“So, I went to VHI Swiftcare in Dundrum, where I was diagnosed with shingles, something I knew very little about – but I now know that it’s basically a recurrence of chickenpox which lies dormant. I was prescribed with medication to treat the constant pain and the rash which blisters over time, and also the longer-term nerve pain (post-herpetic neuralgia) – this has probably been the worst, as it’s hard not knowing if it will go ever go away.”

The 52-year-old says that before being diagnosed himself, he had assumed that the condition only affected the elderly or people who were already sick and he feels that a bout of coronavirus weakened his immune system and left him susceptible to shingles. And he spent several months on medication afterwards. “I think I got Covid in January 2020, long before people were talking about it, as I had a severe cold/flu with a temperature, I lost my sense of taste and I felt exhausted. This was during the general election campaign and I think it possibly weakened my immune system, giving the shingles a chance to strike – apparently, it tends to hit people who are already weakened in some other way.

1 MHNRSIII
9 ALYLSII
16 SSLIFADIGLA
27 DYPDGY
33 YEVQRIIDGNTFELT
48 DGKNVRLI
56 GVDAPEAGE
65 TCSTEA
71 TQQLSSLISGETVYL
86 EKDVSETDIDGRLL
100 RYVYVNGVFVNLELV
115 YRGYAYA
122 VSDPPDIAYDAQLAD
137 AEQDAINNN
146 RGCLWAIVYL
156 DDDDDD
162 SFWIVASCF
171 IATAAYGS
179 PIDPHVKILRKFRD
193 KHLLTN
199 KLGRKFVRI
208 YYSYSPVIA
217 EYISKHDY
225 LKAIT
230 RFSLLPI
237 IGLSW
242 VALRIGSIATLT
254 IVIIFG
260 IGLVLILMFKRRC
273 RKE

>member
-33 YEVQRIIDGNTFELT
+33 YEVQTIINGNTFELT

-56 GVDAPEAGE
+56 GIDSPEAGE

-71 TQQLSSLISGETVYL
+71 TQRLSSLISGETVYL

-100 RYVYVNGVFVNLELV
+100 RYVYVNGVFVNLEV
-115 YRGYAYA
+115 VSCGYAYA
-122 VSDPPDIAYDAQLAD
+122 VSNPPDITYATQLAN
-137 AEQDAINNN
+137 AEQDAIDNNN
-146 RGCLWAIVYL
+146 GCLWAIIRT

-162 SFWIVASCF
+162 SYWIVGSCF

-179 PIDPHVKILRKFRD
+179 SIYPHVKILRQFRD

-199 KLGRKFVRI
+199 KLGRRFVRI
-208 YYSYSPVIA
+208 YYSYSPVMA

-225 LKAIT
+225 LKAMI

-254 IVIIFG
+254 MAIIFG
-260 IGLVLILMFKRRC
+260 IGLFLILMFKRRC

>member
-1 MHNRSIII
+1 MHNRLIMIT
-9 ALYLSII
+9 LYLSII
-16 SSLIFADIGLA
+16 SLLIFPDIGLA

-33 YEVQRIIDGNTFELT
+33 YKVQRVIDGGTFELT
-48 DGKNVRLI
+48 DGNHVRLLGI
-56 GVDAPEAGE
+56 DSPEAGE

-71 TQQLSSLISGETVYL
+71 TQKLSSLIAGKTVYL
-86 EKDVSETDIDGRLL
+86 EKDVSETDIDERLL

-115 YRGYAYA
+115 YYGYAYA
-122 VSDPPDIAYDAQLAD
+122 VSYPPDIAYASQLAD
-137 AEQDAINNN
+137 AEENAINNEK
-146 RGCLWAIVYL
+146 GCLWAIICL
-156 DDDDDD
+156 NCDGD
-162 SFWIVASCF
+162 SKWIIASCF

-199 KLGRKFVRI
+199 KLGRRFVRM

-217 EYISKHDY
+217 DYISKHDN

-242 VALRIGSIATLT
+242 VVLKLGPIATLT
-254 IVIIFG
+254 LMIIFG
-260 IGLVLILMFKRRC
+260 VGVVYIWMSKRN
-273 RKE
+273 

“Once diagnosed, I took the course of medication as prescribed – I don’t know how much it helped, but I presume I was better taking it than not. I was also prescribed Lyrica/Pregabalin – the medication for nerve pain which was in the news recently. It is prescribed for people with long-term pain and has been used for those experiencing severe pain from surgery and other issues. But it’s highly addictive and I felt a kind of a brain fog, so didn’t like it at all. It was also mentioned that it can cause suicidal ideation but thankfully I didn’t have that.